• We give more weight to the present than to the future. We seek pleasure today at a cost of what may be better in the future. We prefer an immediate reward to a delayed but maybe larger reward.
    • We are impatient in the short run and patient in the far away future.
  10. Envy and Jealousy
    • We evaluate our own situation by comparing what we have with what others have.
    • It is people similar to us we envy the most.
  11. Contrast Comparison
    • We judge stimuli by differences and changes and not absolute magnitudes.
    • How we value things depends on what we compare them with.
    • The order in which something is presented matters. Sales people often try to sell the more costly item first.
    • We determine what is fair or not in reference to what we have been used to.
  12. Anchoring
    • We are over-influenced by certain information acting as a reference “anchor” for future judgements.
    • We don’t price a thing according to its value but its relative price.
    • Consider choices from a zero base level and remember what you want to achieve.
  13. Vividness and Recency
    • The more dramatic, salient, personal, entertaining, or emotional some information, event or experience is, the more influenced we are.
    • We give too much weight to information we’ve seen, heard, read or experienced most recently.
  14. Omission and Abstract Blindness
    • We react more strongly to the concrete and specific that to the abstract. We overweight personal experiences over vicarious. We see only what we have names for.
    • We tend to focus only on the present information rather than what information may potentially be missing.
  15. Reciprocation
    • We tend to repay in kind what others have done for us — good or bad.
    • We respond the same way as we are treated. If we are unfair to others, people are unfair to us back. If people trust us, we tend to trust them.
    • People don’t like to feel indebted. We are disliked if we don’t allow people to give back what we’ve given them.
  16. Liking and Social Acceptance
    • We believe, trust and agree with people we know and like. We like the people who like us (because we like to be liked).
    • Asking a favor of someone is like to increase that person’s liking for us. People want to be seen as consistent with their behavior.
  17. Social Proof
    • We feel more comfortable as part of a majority. It acts as a protection from criticism. If we are wrong and everybody else is too, we get less blame.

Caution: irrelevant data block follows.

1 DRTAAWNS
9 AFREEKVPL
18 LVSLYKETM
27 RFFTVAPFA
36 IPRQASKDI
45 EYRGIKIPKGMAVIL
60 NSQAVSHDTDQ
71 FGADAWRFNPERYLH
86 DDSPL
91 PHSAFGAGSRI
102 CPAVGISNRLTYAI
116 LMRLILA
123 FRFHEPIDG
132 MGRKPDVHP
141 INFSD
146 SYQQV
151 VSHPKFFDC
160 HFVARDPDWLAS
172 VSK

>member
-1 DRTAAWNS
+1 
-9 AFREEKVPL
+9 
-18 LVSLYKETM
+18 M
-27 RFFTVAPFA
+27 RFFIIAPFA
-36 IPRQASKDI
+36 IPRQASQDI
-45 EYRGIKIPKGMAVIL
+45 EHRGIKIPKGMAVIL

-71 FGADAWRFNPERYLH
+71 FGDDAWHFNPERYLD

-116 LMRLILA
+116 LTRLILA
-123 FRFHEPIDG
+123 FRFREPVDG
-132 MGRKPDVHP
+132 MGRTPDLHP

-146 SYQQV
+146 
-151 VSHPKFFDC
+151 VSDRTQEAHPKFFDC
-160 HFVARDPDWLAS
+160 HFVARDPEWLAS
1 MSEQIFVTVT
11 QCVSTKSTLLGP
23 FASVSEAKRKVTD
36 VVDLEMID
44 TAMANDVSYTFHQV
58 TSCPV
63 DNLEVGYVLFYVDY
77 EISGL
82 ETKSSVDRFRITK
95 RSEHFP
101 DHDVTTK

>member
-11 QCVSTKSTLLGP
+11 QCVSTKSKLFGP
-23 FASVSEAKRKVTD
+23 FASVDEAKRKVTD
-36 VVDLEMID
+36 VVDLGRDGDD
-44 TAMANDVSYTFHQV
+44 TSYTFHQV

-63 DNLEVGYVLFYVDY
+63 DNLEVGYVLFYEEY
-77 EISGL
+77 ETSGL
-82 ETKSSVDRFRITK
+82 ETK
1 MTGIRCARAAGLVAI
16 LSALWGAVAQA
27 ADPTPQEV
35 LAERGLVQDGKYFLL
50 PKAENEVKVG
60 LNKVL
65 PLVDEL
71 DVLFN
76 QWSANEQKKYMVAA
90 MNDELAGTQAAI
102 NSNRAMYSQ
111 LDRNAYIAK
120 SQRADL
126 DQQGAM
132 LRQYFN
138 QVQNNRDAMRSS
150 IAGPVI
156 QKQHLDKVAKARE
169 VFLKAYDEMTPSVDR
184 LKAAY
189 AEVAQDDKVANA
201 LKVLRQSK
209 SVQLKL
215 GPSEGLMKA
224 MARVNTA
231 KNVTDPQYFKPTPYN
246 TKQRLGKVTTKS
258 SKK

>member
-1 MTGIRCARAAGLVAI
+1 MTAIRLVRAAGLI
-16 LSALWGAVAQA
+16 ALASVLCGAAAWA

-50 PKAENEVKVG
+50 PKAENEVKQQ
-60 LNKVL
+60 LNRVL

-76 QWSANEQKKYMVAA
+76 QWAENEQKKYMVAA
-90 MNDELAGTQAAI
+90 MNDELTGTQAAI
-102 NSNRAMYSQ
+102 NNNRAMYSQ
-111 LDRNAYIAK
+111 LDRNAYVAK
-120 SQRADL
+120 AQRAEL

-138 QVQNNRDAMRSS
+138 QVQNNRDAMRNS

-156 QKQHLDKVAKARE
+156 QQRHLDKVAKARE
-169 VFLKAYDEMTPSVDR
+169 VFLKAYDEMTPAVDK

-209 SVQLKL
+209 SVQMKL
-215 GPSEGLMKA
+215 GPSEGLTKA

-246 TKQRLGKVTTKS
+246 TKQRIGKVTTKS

• The more people, the more reduced we see our own responsibility.
    • When all are accountable, no one is accountable.
    • Appoint someone in your group to question things and point out risks and pitfalls.
  18. Authority
    • We tend to obey an authority, especially when we are uncertain, supervised, or when people around us are doing the same.
    • Keep in mind: names and reputation influence us.
  19. Sensemaking
    • “We understand life backwards but live it forwards.” - Soren Kierkegaard
    • We don’t like uncertainty. We have a need to understand and make sense of events. We therefore seek explanations for why things happen. By finding patterns and causal relationships we get comfort and learn for the future.
    • After an event a story is created so that the event makes sense. (hindsight bias)
  20. Reason-Respecting
    • When asked for a favor, people are more likely to comply if they are giver a reason — even if they don’t understand the reason or it’s wrong.
  21. Believe First and Doubt Later
    • Believing is easier than doubting. Doubting is active and takes effort.
    • We first believe all information we understand and only afterwards and with effort do we evaluate, and if necessary, un-believe it.
  22. Do-Something Syndrome
    • Don’t confuse activity with results. There’s no reason to do a good job with something you shouldn’t do in the first place.
  23. Say-Something Syndrome
    • “Wise men talk because they have something to say; fools, because they have to say something.” - Plato
    • “If you have nothing to say, say nothing.” - Mark Twain

The Physics and Mathematics of Misjudgments